Australia wants to spy on WhatsApp messages with encryption law


CANBERRA: Australia is going to provide its police and intelligence services with the power to access encrypted messages on platforms like WhatsApp, making it the latest country to address privacy concerns in the name of public security. Through protests by companies such as Facebook and Google, the government and the main opposition agreed on Tuesday that they should see legislation passed by parliament this week. Under the proposed powers, technology companies could be forced to help decipher communications in public

Prime Minister Scott Morrison said that legislation is needed to help counter terrorist attacks. Critics say it is wrong and could undermine security over the internet, endangering activities from electronic voting to market marketing and data storage.

The legislation pushes Australia to the heart of a world-class warfare war between technology companies and governments on privacy and security. In 2016, the US Department of Justice colluded with Apple when the company refused to unlock an iPhone linked to a massive shooting in San Bernardino, California. The UK government, meanwhile, has a critical critique of WhatsApp's end-to-end encryption following the messaging service used by a terrorist just before killing five in London in March 2017.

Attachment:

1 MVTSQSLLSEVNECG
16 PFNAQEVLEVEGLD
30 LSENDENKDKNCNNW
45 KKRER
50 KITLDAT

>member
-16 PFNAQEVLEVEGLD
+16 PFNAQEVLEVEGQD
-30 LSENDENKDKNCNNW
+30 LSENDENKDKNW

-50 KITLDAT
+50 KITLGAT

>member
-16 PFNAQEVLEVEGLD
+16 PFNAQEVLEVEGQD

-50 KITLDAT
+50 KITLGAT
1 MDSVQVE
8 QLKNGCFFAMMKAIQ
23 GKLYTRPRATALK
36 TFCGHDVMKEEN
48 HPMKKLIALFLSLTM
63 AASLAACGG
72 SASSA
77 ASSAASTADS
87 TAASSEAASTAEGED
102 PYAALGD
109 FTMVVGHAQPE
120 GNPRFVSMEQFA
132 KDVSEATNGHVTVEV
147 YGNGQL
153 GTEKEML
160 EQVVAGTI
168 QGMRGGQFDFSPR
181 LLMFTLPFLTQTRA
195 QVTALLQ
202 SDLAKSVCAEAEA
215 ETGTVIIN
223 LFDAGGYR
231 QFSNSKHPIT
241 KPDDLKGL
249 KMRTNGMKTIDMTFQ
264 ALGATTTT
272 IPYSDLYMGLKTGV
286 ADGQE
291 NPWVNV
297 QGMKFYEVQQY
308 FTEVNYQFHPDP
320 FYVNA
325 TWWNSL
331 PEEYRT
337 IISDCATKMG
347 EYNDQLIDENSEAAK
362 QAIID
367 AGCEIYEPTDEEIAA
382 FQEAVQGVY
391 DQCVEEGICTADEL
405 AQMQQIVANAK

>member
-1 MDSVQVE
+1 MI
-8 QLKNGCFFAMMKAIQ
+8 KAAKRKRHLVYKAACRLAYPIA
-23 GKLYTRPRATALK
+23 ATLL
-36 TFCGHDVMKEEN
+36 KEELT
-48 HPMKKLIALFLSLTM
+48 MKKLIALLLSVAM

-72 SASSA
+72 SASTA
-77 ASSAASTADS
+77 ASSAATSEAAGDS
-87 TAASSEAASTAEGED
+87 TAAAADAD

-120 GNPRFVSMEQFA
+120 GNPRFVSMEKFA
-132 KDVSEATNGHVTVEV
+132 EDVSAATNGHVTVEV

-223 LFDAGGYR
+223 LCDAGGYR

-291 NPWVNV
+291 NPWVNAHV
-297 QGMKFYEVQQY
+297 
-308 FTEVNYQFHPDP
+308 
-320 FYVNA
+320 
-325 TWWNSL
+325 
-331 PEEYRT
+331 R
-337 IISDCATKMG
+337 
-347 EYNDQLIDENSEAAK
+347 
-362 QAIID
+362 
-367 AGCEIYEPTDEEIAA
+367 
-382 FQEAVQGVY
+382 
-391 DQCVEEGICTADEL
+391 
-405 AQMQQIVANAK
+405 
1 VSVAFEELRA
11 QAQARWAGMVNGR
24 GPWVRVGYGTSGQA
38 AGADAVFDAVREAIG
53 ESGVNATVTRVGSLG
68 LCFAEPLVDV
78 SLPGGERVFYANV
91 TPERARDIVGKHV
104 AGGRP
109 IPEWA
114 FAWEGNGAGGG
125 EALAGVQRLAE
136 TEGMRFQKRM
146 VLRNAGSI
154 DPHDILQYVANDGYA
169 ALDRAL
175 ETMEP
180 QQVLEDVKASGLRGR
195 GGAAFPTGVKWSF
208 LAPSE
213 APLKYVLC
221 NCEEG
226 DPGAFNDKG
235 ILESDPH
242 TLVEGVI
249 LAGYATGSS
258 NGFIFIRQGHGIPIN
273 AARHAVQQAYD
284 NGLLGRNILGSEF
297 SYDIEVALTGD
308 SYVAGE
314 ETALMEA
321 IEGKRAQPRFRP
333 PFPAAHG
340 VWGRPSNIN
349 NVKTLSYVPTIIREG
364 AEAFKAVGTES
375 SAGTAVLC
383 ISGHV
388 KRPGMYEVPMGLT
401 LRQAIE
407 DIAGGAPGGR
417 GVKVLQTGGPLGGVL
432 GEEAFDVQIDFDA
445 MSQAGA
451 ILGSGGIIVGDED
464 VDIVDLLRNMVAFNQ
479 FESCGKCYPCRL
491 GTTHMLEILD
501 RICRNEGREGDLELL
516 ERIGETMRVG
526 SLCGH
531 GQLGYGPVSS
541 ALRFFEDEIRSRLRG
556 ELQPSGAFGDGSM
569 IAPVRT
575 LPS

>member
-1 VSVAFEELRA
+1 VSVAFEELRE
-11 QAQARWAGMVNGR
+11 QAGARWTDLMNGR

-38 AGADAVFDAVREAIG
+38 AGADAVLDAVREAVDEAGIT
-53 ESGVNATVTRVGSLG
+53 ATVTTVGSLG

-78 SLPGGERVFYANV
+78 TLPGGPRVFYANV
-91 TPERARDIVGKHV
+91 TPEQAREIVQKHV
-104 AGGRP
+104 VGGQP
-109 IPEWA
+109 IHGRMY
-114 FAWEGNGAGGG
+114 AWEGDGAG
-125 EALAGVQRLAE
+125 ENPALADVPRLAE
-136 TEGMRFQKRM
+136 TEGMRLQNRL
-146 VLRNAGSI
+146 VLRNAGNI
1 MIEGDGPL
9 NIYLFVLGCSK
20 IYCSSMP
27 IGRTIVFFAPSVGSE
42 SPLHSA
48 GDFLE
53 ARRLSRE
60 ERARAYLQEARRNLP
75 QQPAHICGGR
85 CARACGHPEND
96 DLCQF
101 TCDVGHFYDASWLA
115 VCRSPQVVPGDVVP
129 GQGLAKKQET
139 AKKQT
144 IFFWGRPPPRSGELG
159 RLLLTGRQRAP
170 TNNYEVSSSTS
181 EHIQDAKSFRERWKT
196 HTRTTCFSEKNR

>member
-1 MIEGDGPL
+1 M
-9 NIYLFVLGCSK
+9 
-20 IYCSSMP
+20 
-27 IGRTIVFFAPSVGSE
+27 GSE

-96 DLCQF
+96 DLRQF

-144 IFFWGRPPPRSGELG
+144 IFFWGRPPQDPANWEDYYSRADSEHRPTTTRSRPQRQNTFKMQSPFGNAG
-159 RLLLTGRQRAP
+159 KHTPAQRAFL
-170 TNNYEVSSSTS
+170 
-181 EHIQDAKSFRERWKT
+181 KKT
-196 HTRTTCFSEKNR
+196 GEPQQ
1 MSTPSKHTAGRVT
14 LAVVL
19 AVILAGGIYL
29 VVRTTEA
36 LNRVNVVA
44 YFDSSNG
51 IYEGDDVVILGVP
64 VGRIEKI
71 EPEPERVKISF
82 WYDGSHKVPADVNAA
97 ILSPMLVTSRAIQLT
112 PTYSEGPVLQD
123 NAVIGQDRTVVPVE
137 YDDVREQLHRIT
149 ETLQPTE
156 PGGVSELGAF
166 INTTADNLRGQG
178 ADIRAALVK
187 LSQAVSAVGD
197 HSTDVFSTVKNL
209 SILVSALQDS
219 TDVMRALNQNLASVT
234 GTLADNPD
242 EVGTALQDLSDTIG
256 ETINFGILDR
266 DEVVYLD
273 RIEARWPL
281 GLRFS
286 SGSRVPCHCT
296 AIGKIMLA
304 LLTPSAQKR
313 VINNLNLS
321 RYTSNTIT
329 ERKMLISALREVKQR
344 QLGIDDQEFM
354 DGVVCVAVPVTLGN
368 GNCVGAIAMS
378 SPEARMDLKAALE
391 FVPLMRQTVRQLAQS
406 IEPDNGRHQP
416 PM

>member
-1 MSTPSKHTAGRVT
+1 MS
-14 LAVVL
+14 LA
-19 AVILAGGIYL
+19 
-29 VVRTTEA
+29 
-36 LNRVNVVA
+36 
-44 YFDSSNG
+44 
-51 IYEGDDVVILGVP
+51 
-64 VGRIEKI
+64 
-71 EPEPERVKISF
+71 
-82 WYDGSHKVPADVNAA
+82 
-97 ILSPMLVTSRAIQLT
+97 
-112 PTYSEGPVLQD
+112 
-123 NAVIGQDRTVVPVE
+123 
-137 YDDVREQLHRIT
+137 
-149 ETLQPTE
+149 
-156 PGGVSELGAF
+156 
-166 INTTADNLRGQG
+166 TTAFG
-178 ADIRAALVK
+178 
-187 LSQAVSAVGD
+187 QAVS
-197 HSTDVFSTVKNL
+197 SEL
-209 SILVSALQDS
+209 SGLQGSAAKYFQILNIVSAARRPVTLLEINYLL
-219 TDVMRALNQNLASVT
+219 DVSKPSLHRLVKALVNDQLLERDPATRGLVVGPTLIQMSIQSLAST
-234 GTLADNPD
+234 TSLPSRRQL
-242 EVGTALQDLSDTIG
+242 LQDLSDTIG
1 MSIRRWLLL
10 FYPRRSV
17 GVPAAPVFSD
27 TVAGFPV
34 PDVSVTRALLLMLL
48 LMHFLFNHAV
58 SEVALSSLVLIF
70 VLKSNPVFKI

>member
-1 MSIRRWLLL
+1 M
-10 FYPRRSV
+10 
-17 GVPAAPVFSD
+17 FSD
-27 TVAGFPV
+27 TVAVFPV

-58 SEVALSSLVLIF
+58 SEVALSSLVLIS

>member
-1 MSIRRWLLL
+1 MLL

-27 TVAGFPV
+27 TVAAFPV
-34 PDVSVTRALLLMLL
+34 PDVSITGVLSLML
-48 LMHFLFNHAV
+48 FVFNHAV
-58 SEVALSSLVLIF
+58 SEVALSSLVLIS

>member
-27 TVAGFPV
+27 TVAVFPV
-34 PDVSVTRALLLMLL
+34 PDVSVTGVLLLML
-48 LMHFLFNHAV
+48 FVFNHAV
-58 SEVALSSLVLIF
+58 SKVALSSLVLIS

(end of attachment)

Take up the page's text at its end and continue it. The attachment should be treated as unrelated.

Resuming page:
Australian government adviser Alastair MacGibbon said on Wednesday that authorities were able to track telephone communications legally for nearly 40 years and needed new forces to keep pace with modern technology.

Law enforcement officials have "blind or deaf" because of encryption, he said. "What this law is doing is to help encode a conversation between police and telecoms companies that should be reasonable, must be proportionate and technically feasible," he added.